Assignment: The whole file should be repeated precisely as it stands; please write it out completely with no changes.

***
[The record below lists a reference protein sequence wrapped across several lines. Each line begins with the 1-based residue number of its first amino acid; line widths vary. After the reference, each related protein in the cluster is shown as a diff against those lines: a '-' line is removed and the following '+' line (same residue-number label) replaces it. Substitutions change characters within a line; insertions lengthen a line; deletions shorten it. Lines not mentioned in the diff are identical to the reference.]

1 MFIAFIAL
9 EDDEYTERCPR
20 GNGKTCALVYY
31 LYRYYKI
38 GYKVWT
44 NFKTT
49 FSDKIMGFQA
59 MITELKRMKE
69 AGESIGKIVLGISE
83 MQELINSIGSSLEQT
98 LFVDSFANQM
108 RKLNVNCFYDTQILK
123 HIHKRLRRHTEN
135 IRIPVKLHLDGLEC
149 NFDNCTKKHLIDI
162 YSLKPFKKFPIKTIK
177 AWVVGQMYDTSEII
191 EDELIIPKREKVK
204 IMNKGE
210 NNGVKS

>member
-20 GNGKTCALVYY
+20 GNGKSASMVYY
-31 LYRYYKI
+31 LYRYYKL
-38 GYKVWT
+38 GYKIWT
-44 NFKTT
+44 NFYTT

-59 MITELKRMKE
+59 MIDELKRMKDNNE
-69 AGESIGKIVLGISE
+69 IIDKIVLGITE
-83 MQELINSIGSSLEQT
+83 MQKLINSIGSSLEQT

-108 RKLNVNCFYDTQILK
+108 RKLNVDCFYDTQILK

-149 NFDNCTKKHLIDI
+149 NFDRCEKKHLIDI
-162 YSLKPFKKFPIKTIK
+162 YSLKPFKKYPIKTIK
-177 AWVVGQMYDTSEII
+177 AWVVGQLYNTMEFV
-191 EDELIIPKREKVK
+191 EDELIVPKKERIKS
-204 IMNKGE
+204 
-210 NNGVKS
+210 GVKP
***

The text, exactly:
[The record below lists a reference protein sequence wrapped across several lines. Each line begins with the 1-based residue number of its first amino acid; line widths vary. After the reference, each related protein in the cluster is shown as a diff against those lines: a '-' line is removed and the following '+' line (same residue-number label) replaces it. Substitutions change characters within a line; insertions lengthen a line; deletions shorten it. Lines not mentioned in the diff are identical to the reference.]

1 MFIAFIAL
9 EDDEYTERCPR
20 GNGKTCALVYY
31 LYRYYKI
38 GYKVWT
44 NFKTT
49 FSDKIMGFQA
59 MITELKRMKE
69 AGESIGKIVLGISE
83 MQELINSIGSSLEQT
98 LFVDSFANQM
108 RKLNVNCFYDTQILK
123 HIHKRLRRHTEN
135 IRIPVKLHLDGLEC
149 NFDNCTKKHLIDI
162 YSLKPFKKFPIKTIK
177 AWVVGQMYDTSEII
191 EDELIIPKREKVK
204 IMNKGE
210 NNGVKS

>member
-20 GNGKTCALVYY
+20 GNGKSASMVYY
-31 LYRYYKI
+31 LYRYYKL
-38 GYKVWT
+38 GYKIWT
-44 NFKTT
+44 NFYTT

-59 MITELKRMKE
+59 MIDELKRMKDNNE
-69 AGESIGKIVLGISE
+69 IIDKIVLGITE
-83 MQELINSIGSSLEQT
+83 MQKLINSIGSSLEQT

-108 RKLNVNCFYDTQILK
+108 RKLNVDCFYDTQILK

-149 NFDNCTKKHLIDI
+149 NFDRCEKKHLIDI
-162 YSLKPFKKFPIKTIK
+162 YSLKPFKKYPIKTIK
-177 AWVVGQMYDTSEII
+177 AWVVGQLYNTMEFV
-191 EDELIIPKREKVK
+191 EDELIVPKKERIKS
-204 IMNKGE
+204 
-210 NNGVKS
+210 GVKP